Variable Class 105

18 to 51




Female White

37 68 90

Marital status



Catholic Other or






36 12 19 67

Children? Social class index




11 to 73
15 to 44


Mother's age when


patient was born Age when family was disrupted by

death or separation of a parent Months ill

< 1 yrs.


7-12 >12

13 14 12 66 105

Ito 360


Diagnosis (APA* Nomenclature)

Psychotic disorders Psychoneurotic

Transient situational


Personality disorders personality disorders

Days between con

sultation and first student interview Initial weighted score for


0 to 264


Anxiety Depression

Anger Compulsions Other symptoms

Initial Ego Strength Scale score

105 105 105 105

Oto 19


Oto 23 0 to 6 0 to 8 5 to 79 18 to 58

8.84 10.11 2.65 2.73 38.17


Treatment expected

Medication Other or none

A-B Scale


92 8 5 105
105 105 105 105

-3.77 to 1.79
1 to 12 3 to 54

0.02 7.91 29.05 7.98 6.35


(Whitehorn-Betz) SVIB Psychiatrist

Scale score Number of

6 to 10 1 to 10

Number of

appointments kept

phrenic patients. According


Psychiatric Association.

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Table 2.Characteristics of 105 Senior Medical Students

Class 105

22 to 33

Marital status

This value represents approx the 10% level of sig nificance in the present case with 105 patients.



Married Yes No


The complete multiple covariance analysis at the final Mother's age when 105 18 to 45 28.42 interview revealed a multi student was born ple correlation of 0.82 be 7 <7 yrs. Age when family tween the change in total 4 disrupted by death 7-12 > 12 94 or separation of weighted symptom check parent list score and the pool of 105 2.41 to 2.70 0.02 Optimism about independent variables. Put patient's prognosis otherwise, the complete set 105 3.37 to 2.24 Interest in patient 0.03 of independent variables ac AB Scale score 1 to 12 105 counted for about 67% of (Whitehorn-Betz) SVIB Psychiatrist 105 48.1 25 to 67 the variation in the criterion. Scale Score The overall F ratio was 1.894, with a computed Each analysis included two steps. First, a 0.012. Apparently the variables in the pool multiple covariance analysis of the symptom made an important contribution to the pa change scores in relation to the complete set of tient's symptomatic change across the series independent variables in the pool was per of interviews with the senior medical student. formed. This resembles the usual multiple The stepwise search of the pool revealed regression analysis. During inversion of the correlation matrix, however, five variables that a relatively small subset of independent showing a multiple correlation above 0.95 with variables jointly contributed most to symp the preceding variables in the matrix were tomatic change. Table 3 shows the multiple dropped from the analysis. covariance analysis which emerged from Second, the independent variables in the the search procedure. The six variables in pool were searched stepwise for the subset con the table gave a multiple correlation of 0.61 tributing most reliably to the change in total the criterion, explaining about 37% of weighted symptom checklist score. In order to with the pool and to remain in the its variation. be selected from The most important determinant of the selected subset, a variable was required at ev to show an F ratio of 2.76 (for 1 df). patient's symptomatic change was his initial ery step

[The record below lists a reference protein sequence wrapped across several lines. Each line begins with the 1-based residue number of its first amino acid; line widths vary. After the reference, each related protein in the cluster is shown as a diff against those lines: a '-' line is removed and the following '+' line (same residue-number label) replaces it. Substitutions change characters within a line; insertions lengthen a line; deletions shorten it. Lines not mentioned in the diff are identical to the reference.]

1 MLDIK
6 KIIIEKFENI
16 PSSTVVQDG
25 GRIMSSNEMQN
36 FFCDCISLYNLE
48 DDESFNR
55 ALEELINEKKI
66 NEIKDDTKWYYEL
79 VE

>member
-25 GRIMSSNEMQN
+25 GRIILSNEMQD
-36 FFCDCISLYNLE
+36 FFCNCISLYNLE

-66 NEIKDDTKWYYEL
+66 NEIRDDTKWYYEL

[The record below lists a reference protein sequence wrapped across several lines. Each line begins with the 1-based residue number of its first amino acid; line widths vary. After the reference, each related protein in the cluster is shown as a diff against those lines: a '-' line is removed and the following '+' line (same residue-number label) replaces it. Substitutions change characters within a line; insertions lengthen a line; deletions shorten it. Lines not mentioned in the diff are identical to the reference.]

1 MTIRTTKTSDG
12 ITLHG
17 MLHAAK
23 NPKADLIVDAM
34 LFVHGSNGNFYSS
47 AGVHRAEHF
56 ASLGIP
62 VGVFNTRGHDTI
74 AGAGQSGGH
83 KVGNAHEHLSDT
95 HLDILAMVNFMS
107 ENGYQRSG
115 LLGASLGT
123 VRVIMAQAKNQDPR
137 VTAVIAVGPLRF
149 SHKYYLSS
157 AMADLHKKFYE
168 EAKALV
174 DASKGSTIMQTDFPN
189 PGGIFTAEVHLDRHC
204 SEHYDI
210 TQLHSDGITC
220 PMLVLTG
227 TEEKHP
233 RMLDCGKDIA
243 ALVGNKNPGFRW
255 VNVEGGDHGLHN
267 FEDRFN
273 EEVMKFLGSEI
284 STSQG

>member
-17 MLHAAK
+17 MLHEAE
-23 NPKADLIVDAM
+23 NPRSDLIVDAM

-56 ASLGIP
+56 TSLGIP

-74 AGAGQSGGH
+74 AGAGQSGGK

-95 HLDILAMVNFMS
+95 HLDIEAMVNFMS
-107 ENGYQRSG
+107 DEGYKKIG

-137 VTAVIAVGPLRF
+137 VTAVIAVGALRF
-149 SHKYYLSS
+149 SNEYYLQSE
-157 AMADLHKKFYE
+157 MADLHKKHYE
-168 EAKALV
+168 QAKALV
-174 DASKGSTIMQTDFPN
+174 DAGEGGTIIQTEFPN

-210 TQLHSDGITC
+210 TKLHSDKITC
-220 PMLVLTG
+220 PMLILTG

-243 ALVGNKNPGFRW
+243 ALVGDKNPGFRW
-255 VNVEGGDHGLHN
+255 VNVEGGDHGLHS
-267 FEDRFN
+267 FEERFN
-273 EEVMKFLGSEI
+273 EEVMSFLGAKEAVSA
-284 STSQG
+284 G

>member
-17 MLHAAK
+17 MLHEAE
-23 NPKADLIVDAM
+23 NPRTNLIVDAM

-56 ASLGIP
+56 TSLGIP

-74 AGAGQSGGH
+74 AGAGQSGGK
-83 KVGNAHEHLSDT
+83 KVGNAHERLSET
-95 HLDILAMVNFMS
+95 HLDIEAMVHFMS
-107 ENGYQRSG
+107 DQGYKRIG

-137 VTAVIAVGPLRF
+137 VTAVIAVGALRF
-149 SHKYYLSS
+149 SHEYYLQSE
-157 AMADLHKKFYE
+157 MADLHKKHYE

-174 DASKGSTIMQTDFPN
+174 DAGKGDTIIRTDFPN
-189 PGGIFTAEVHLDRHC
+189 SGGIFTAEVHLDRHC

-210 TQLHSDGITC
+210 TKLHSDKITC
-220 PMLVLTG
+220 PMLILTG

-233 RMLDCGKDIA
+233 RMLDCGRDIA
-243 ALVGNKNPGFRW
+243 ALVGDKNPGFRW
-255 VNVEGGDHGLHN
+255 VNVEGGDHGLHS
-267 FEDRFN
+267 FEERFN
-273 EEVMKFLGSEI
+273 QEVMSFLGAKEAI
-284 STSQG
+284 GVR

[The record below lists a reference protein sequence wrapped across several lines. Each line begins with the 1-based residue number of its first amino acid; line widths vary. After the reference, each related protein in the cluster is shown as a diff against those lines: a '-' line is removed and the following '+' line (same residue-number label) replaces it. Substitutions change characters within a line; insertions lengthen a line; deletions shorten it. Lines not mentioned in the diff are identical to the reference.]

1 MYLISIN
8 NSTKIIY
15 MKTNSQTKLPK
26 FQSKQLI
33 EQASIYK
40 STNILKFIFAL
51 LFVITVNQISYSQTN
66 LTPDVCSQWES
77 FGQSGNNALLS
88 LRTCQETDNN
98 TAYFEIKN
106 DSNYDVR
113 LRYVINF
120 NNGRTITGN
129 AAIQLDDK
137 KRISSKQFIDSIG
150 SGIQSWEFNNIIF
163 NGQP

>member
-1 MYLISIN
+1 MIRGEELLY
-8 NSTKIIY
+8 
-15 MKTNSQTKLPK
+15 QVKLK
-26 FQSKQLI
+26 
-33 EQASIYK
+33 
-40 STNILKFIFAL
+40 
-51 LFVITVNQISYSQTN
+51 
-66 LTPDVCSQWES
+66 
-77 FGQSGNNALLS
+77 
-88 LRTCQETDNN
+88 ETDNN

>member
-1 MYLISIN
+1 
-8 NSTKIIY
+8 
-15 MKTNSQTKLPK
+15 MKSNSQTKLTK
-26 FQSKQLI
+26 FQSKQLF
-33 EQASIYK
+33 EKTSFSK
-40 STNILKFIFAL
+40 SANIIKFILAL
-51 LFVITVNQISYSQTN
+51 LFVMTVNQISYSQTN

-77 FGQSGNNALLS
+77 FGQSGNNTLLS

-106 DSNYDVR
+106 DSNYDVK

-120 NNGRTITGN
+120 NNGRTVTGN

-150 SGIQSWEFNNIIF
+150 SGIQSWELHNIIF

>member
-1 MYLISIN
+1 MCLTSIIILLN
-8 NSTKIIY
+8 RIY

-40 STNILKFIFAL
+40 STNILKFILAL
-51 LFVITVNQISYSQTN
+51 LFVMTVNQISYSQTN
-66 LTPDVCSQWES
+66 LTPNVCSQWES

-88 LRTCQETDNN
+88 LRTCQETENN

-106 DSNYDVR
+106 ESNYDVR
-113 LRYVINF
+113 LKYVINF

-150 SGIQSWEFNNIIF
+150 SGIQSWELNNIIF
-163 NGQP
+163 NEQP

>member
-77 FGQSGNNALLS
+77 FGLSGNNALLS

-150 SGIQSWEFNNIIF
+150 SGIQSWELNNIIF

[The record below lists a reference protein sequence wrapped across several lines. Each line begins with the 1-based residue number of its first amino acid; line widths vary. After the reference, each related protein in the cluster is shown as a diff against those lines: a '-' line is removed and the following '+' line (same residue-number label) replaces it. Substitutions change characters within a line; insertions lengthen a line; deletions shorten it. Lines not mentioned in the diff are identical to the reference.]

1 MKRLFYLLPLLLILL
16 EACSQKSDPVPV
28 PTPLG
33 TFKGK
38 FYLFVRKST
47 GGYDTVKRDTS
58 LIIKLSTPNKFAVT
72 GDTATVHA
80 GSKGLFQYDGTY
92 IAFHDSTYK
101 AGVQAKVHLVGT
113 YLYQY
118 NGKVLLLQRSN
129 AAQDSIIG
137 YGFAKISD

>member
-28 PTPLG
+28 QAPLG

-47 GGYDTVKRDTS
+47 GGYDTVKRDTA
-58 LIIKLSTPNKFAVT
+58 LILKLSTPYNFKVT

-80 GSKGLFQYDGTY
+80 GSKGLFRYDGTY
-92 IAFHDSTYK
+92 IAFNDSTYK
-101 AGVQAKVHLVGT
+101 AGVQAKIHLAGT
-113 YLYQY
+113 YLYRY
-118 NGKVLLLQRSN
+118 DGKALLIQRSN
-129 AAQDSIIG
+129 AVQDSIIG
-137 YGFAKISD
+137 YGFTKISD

(Hollingshead, family of origin)

Social class index

95 10 50 55 10 95 105

Determinants of
at the Final Interview

Symptomatic Change 66


3.Multiple Covariance Analysis of Change in Total Weighted SCL Score at Final Interview Using Variables Selected From Pool by Search Option
df MS

29.10 3.55 8.25 12.01 3.03 7.47 0.72 2.23

Mean 5.39 1.88 2.87 3.47 10.10 -0.02 36.14 3.19

Initial wtd depression score Patient's initial optimism

Days waiting for Rx Natural log of No. months ill + 1 Student's SVIB Psych score Square of mother's age when student
Mother's age when student born


Total regression Error Total deviations Correction term TOT WTD SCL change

97 104

13075.45 1594.87 3705.11 5395.99 1363.39 3357.61 323.66 3718.99 449.37


-0.13 5.83

0.41 2.19

0.17 -0.39

0.04 1.68 0.25 0.06 0.45

1.74 2.73 0.85

48.18 23.20 28.42




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score, which alone cor related 0.41 with the criterion. Patients with a higher initial level of depression improved

weighted depression (Fig 1).

The following characteristics of the pa tient also contributed to relief of symptomatFig 1.Four variables and symptom relief at final interview in 105 patients. Independent linear effects of


cluster, (2) student's SVIB Psychiatrist Scale Score, (3) patient's initial optimism about treatment, and (4) number of days patient waited between psy chiatric consultation and treatment.

(1) patient's


score on




ic distress: (1) greater general optimism at the outset about the probable outcome of treatment, as measured on a simple 7-point scale (Fig 1), (2) a shorter waiting period between psychiatric evaluation and the be ginning of treatment (Fig 1), and (3) great er chronicity of the present illness (Fig 2). The effect of chronicity was logarithmic, with the greatest increase in responsiveness occurring during the first ten years. The following characteristics of the stu dent also contributed to the patient's relief: (1) interests similar to those of successful psychiatrists as measured by the SVIB (Fig 1), and (2) his mother's age when he was born (Fig 3). The second effect was quad ratic: the most successful students were born to unusually young and especially to unusu ally old mothers. Determinants of Symptomatic Change at the Second Interview The complete multiple covariance analy sis at the second interview revealed a multi ple correlation of 0.72 between the change in total weighted symptom checklist score and the pool of independent variables. The overall F ratio in this case was only 0.988, indicating that the complete set of inde pendent variables did not relate significantly